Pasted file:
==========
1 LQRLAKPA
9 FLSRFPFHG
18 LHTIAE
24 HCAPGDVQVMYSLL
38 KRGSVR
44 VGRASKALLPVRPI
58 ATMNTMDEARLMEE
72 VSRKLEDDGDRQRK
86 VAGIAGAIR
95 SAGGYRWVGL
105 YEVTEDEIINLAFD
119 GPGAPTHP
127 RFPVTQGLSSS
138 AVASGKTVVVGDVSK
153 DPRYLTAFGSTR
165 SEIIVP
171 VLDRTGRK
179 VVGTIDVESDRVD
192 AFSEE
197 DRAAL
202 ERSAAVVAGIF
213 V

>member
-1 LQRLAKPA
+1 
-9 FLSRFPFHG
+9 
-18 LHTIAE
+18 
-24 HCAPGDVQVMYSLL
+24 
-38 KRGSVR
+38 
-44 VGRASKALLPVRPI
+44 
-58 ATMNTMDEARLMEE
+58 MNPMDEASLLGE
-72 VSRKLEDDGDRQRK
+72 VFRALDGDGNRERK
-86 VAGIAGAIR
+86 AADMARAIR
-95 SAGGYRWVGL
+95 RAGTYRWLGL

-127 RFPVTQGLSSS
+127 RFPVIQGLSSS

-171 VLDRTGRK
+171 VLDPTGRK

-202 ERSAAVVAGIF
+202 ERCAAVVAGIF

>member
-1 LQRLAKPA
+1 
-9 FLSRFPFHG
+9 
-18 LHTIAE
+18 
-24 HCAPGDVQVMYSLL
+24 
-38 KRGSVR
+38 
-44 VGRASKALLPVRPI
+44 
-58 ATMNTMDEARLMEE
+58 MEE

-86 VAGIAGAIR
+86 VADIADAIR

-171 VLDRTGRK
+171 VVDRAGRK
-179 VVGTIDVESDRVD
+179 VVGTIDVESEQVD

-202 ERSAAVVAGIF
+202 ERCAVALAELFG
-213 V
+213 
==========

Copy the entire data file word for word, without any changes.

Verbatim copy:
1 LQRLAKPA
9 FLSRFPFHG
18 LHTIAE
24 HCAPGDVQVMYSLL
38 KRGSVR
44 VGRASKALLPVRPI
58 ATMNTMDEARLMEE
72 VSRKLEDDGDRQRK
86 VAGIAGAIR
95 SAGGYRWVGL
105 YEVTEDEIINLAFD
119 GPGAPTHP
127 RFPVTQGLSSS
138 AVASGKTVVVGDVSK
153 DPRYLTAFGSTR
165 SEIIVP
171 VLDRTGRK
179 VVGTIDVESDRVD
192 AFSEE
197 DRAAL
202 ERSAAVVAGIF
213 V

>member
-1 LQRLAKPA
+1 
-9 FLSRFPFHG
+9 
-18 LHTIAE
+18 
-24 HCAPGDVQVMYSLL
+24 
-38 KRGSVR
+38 
-44 VGRASKALLPVRPI
+44 
-58 ATMNTMDEARLMEE
+58 MNPMDEASLLGE
-72 VSRKLEDDGDRQRK
+72 VFRALDGDGNRERK
-86 VAGIAGAIR
+86 AADMARAIR
-95 SAGGYRWVGL
+95 RAGTYRWLGL

-127 RFPVTQGLSSS
+127 RFPVIQGLSSS

-171 VLDRTGRK
+171 VLDPTGRK

-202 ERSAAVVAGIF
+202 ERCAAVVAGIF

>member
-1 LQRLAKPA
+1 
-9 FLSRFPFHG
+9 
-18 LHTIAE
+18 
-24 HCAPGDVQVMYSLL
+24 
-38 KRGSVR
+38 
-44 VGRASKALLPVRPI
+44 
-58 ATMNTMDEARLMEE
+58 MEE

-86 VAGIAGAIR
+86 VADIADAIR

-171 VLDRTGRK
+171 VVDRAGRK
-179 VVGTIDVESDRVD
+179 VVGTIDVESEQVD

-202 ERSAAVVAGIF
+202 ERCAVALAELFG
-213 V
+213 